A Look at the Impressive Performance of the New MacBooks

Apple's move to its own silicon has been one of the most notable paradigm shifts in the computing world in recent memory, and now that the first computers with the M1 chip are on the market, their performance capabilities are turning heads. This great video review takes a look at the new MacBook Air and MacBook Pro laptops.

Coming to you from 9 to 5 Mac, this excellent video review takes a look at the new MacBook Air and MacBook Pro laptops. Given how many photographers and filmmakers work on Apple computers, the shift to Apple-made silicon is one that is likely to have a serious impact on the industry. Already, we are seeing highly impressive performance out of these computers coupled with top-notch battery life and good application compatibility. What is even more impressive is just how good the performance is relative to the price. While the M1-equipped computers are limited to the Mac mini and 13.3-inch Air and Pro models at the moment, support will surely be expanded to larger laptops in the future, and I am certainly excited to eventually upgrade my current MacBook Pro once that happens. Check out the video above for the full rundown on both computers.

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Hector Belfort's picture

The machines are 8GB of RAM which traditionally would be slightly underpowered if you are running Lightroom and Photoshop. Does this new chip overcome the need for RAM?

stuartcarver's picture

I think upgrading to 16 is sensible in this case, but im using Capture One and Affinity on my 5yr old Macbook with 8gb of RAM and whilst its not super quick it still works.

Deleted Account's picture

I believe the new M1 chips do not need as much RAM. The efficiency of the System On a Chip (SoC) reduces much time sending instructions back and forth from the CPU and GPU. That's why they can get away with less RAM with higher performance much like today's gaming consoles.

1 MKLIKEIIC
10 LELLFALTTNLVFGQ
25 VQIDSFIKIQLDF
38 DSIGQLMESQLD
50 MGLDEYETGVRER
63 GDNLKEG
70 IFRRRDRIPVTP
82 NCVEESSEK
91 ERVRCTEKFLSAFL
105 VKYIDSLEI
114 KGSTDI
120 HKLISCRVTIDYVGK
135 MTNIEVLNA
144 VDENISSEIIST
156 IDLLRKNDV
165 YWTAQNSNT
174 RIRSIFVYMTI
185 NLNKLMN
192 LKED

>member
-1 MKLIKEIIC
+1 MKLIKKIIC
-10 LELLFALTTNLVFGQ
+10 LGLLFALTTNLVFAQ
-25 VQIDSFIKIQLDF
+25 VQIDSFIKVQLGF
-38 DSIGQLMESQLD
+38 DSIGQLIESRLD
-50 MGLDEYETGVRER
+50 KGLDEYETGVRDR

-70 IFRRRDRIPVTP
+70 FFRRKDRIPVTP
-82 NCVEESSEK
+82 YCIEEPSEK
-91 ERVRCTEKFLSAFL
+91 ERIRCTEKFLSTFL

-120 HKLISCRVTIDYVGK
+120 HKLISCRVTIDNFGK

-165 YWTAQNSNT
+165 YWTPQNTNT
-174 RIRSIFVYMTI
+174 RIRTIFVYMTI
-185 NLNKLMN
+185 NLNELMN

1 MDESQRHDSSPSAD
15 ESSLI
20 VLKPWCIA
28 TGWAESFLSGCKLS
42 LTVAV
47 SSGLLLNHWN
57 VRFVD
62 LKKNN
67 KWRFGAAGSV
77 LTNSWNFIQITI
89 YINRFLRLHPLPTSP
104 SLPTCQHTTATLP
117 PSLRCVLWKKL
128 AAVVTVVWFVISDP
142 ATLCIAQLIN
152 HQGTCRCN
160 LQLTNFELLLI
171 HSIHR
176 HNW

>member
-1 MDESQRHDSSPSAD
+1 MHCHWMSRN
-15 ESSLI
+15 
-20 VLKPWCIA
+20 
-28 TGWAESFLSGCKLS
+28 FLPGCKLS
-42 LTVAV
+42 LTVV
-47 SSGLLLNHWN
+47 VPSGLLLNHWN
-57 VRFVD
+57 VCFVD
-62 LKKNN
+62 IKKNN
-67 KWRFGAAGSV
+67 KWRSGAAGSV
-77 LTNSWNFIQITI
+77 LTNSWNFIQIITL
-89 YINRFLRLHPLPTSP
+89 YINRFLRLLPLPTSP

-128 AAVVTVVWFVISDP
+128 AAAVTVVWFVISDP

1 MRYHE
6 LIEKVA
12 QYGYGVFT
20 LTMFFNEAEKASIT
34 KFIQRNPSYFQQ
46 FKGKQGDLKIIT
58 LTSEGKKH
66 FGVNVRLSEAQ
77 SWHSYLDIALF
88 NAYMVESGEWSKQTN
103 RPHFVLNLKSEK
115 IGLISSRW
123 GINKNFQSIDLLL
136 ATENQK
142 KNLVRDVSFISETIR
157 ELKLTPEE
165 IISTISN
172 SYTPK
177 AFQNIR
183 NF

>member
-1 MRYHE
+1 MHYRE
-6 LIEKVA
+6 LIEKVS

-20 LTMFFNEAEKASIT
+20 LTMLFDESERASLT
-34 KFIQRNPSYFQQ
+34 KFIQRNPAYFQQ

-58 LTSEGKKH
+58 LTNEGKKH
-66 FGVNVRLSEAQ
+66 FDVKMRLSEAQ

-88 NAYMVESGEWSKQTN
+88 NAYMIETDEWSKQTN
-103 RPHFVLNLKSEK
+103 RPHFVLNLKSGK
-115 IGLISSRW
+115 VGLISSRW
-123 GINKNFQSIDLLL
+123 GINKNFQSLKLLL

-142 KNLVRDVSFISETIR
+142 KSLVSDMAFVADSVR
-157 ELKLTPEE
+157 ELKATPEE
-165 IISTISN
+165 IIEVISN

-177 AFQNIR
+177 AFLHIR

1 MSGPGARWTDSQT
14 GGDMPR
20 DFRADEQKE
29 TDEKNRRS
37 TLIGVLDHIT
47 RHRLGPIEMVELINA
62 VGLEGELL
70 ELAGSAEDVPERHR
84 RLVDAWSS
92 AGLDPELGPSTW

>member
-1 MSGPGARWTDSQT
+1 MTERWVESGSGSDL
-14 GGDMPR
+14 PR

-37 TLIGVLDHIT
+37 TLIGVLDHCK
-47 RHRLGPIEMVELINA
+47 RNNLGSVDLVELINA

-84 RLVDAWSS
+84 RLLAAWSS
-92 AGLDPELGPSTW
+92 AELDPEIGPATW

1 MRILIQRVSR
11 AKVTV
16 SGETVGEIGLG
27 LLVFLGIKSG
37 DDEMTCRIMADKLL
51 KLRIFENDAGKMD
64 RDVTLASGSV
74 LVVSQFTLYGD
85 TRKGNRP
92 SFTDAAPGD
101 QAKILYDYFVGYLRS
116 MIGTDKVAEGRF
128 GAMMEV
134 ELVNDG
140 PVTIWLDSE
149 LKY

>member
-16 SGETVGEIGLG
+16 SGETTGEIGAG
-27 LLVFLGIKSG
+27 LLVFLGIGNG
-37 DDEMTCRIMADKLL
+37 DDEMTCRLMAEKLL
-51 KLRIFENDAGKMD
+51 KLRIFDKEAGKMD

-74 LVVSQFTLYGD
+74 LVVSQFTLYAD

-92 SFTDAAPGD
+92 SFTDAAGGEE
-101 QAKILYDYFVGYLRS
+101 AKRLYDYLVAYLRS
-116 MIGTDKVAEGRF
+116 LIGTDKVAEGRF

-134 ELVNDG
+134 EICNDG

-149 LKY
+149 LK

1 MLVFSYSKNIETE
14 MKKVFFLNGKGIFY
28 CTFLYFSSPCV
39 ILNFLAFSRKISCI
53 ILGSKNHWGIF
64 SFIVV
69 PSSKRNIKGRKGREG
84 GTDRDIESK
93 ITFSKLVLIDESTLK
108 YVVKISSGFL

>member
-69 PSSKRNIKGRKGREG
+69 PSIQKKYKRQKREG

Hector Belfort's picture

Thanks Greg. Interesting.

Martin Peterdamm's picture

no you cannot overcome physics. if it is about editing media at a certain size it needs to be in the ram. if you are only working on small pictures for the web or 2D illustration you won't hit that wall. but when using awful unoptimized adobe software with high res raws bigger than 24 mpix you will run into it. also these macs won't be screaming fast with capture one because their GPU is awfully slow, ok fast compared to intel GPUs but these are also laughingly slow. Also there is a world outside intel and apple with 3. gen ryzen which is, when tested by non-religious apple adiccts as fast in single core and much faster with multicore and especially with this awful adobe software we all have to use.

Jacques Cornell's picture

I think you are overly pessimistic. The M1 GPU is roughly comparable to the Radeon Pro 5300M in Apple's 16" MacBook Pro. It works fine for PhotoLab 4 Elite's DeepPRIME noise reduction processing, which is highly GPU-dependent, while exporting a JPEG from a 50MP medium-format RAW. This is on my M1 MacBook Air, which has 7 GPU cores and just 8GB of RAM. The mini and MacBook Pro have 8 GPU cores.

Anthony Cayetano's picture

16GB of RAM is inadequate if you are running multiple large applications. Remember, you have to consider the memory footprints of the OS and for video. The reason why 8GB seem “adequate” is because of the fast SSD (almost twice the speed in the M1 Macs than previous models) can swap between main RAM and secondary SSD memory, giving the illusion of having a bigger RAM memory. And tests only run single applications on the reviews. Virtual memory is good but if there is a lot of RAM-SSD swapping, as in the case for 8GB, the SSD’s useable life will shorten significantly. Flash Memory only has a limited number of Read/Write cycles. The memory size also limits the number of available display to two. With Big Sur, you need at least 32GB if one plans to use more than two displays efficiently and multiple apps.

darrell miller's picture

16gb might be inadequate on a PC/ Intel Mac.. but these systems are VERY different.. many of the bottlenecks in a standard intel/x86 system are not there. until the native M1 applications are out, it will be very hard to make a true comparison.

Anthony Cayetano's picture

My claim is relevant now =) SSDs are now getting worn out from excessive over-swapping, exactly as I predicted.

Jacques Cornell's picture

You need to listen to Macworld's podcast on the subject. Those guys did everything the could think of to make their M1 Macs hit the RAM wall, and they couldn't.
Also, regarding displays, I'm running my 32" 4K display and my MBA's Retina display on Big Sur with just 8GB RAM, and everything's hunky-dory.

Anthony Cayetano's picture

May I present Exhibit A: https://youtu.be/h487I_5xOZU

Anthony Cayetano's picture

My claim is relevant now as the SSDs are now being worn out from over swapping. Exactly as I predicted

Anthony Cayetano's picture

I’m missing the point of this post...